A Brief History
St. Gregory of Nyssa Orthodox Church was established as a missionary outreach of the Orthodox Church in 1980. The history of our church building, however, goes back much further.
The church was constructed in 1895 as an Episcopal chapel to serve the farmers of the North Massapequa area. St. Gregory's Church is thus one of the oldest structures in the Massapequas, and certainly the oldest neighboring church still in use. Its simple architecture and interior styling reflect bygone days when Hicksville Road was a quiet country land and the suburban neighborhood was open farmland. In 1981, the building became the home of St. Gregory's congregation and in 1987 the church was declared an historical landmark by the Town of Oyster Bay.
The historic St. Gregory's Church dates back to 1894 when, according to the records: a number of persons residing about two miles north of the Massapequa station expressed a desire for the erection of a Mission chapel. In 1895, on land donated by Henry Schwarting, who owned a large farm on Hicksville Road, a chapel was erected to serve the farmers residing in this remote part of the Massapequas. The chapel, named Grace Episcopal Chapel, was erected by Joseph Raynor of Seaford at the cost of $1,491.76, which included horse sheds, eighteen pews, a furnace, and attorney fees. Years later, the chapel would be renamed St. Christopher's Episcopal Chapel.
In the 1970's, a group of neighboring Orthodox Christians, who had previously been worshipping on the Lower East Side of Manhattan, desired to have a church closer to their homes. As a result, in 1980, the decision was made to sell the property to this new Eastern Orthodox mission parish, that had been recently established on the South Shore of Long Island. The chapel was renamed after St. Gregory of Nyssa, a fourth-century bishop and theologian of the Church. On May 2, 1982, His Grace, Bishop John consecrated the historic chapel as an Orthodox Church. A great honor was given to the chapel in 1987 when the Town of Oyster Bay designated the church a historical landmark.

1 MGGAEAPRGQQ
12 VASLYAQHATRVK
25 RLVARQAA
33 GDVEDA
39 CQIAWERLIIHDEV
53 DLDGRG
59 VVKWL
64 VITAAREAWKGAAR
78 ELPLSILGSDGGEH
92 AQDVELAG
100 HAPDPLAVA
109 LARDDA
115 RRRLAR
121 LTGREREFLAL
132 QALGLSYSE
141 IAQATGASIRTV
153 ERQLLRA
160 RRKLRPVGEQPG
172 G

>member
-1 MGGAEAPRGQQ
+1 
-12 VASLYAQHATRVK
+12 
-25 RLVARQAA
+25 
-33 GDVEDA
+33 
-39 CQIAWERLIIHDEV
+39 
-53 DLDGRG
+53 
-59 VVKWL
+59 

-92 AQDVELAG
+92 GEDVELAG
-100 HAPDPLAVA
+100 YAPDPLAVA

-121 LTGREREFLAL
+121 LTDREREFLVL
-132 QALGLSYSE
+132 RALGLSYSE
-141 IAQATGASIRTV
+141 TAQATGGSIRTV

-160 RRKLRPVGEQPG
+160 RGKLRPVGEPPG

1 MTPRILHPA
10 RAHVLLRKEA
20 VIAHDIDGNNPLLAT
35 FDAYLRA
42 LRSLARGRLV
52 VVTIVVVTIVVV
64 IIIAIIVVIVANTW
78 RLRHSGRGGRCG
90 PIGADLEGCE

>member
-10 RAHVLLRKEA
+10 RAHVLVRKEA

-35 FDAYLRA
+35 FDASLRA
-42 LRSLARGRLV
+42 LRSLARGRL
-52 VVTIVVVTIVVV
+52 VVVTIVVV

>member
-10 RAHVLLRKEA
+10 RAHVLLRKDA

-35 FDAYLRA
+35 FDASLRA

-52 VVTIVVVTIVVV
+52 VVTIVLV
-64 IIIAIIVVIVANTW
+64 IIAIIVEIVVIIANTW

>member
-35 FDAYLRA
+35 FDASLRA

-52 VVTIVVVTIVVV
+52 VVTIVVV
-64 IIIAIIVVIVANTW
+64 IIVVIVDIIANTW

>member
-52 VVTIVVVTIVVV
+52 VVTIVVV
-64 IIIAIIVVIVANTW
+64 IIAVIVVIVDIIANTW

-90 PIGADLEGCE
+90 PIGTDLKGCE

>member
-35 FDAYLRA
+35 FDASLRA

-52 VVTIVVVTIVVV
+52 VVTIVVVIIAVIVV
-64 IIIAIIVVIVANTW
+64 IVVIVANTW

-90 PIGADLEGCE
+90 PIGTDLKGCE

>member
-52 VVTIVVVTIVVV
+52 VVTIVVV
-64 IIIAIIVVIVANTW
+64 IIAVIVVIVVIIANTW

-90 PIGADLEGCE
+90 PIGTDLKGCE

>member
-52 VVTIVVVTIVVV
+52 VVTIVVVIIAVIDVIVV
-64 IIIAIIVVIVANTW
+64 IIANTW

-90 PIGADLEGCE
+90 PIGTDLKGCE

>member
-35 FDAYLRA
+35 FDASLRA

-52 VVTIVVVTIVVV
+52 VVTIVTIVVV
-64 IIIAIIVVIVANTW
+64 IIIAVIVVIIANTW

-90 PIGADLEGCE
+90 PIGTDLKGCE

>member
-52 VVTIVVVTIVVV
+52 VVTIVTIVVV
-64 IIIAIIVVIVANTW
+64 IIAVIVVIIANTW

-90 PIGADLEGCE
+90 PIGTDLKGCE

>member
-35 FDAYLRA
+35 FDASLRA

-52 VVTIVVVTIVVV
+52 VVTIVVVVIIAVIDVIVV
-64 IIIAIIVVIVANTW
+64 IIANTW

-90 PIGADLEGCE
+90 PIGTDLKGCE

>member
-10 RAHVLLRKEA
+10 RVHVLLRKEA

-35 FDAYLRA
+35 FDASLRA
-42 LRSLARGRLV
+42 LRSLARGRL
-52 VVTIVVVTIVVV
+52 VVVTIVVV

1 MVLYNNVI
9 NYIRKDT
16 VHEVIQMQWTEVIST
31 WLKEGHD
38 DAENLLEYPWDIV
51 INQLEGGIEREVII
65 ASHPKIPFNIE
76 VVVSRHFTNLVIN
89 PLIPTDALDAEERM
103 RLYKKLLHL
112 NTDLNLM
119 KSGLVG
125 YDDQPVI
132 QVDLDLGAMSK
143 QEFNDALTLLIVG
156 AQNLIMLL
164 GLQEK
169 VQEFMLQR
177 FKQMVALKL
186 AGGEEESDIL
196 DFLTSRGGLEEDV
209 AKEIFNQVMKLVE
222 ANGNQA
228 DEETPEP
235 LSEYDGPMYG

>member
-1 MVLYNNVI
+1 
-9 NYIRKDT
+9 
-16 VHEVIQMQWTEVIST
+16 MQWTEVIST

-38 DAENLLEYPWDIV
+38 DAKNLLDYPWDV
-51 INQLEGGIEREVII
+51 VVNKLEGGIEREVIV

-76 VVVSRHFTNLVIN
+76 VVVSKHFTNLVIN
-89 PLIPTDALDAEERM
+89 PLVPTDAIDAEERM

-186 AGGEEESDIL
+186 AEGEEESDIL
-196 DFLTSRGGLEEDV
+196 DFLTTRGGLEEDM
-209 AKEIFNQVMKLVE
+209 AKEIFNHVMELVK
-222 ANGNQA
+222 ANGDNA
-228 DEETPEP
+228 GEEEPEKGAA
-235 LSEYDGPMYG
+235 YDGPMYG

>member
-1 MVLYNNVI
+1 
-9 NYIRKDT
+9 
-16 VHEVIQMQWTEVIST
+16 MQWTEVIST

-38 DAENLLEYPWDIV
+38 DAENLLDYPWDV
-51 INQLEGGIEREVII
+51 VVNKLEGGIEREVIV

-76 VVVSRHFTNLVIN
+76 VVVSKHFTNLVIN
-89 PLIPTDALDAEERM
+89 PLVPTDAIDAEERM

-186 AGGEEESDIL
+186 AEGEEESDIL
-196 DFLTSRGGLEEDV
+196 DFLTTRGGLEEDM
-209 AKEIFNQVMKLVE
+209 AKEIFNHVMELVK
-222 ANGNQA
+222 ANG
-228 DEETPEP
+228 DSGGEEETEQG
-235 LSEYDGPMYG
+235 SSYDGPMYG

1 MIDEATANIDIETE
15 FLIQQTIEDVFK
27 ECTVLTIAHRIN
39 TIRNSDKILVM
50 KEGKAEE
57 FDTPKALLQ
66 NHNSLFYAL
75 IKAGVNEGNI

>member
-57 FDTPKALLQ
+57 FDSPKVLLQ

Since 1995, the congregation has realized that they were rapidly running out of space for their growing congregation. After extensive study and planning, it was decided to enlarge the historic church, while at the same time restoring the building as much as possible to resemble the way it looked at the time of its construction in 1895. The architectural and engineering firm of Sear-Brown of Melville was chosen to design the project.
In the summer of 2000, lengthy meetings were held with the Town of Oyster Bay Historical Landmarks Commission to study and plan the project. After several hearings and visits to the site, the members of the Commission unanimously gave their approval and support to the proposed design. The Massapequa Historical Society also provided the church with numerous photos to help plan and promote the project.
The Restoration and Expansion Project began in January 2003. The architectural plans included the addition of two 13 foot wings to be added to the north and south sides of the church. The entire building, both interior and exterior, was gutted and rebuilt to resemble as closely as possible the church's appearance at the time of its construction. New pews, restored antique windows, and period lighting completed the project. Phase II of the project will add a new icon screen, altars, and a free standing bell tower to house the parish's two bells which were imported from Greece.
The project was completed in September 2003. The dedication of the new church, as well as the consecration of the new altar table, occurred on the weekend of October 11-12, 2003. The ceremony was presided over by His Eminence, Metropolitan Nicholas.
St. Gregory's is truly an ancient Faith, in a modern world, in a historic building!
+Fr. George Gula
+ Fr. David Sedor
Fr Edward Pehanich
Fr Robert Prepelka
Fr. Matthias Moriak
Fr. Joseph Fester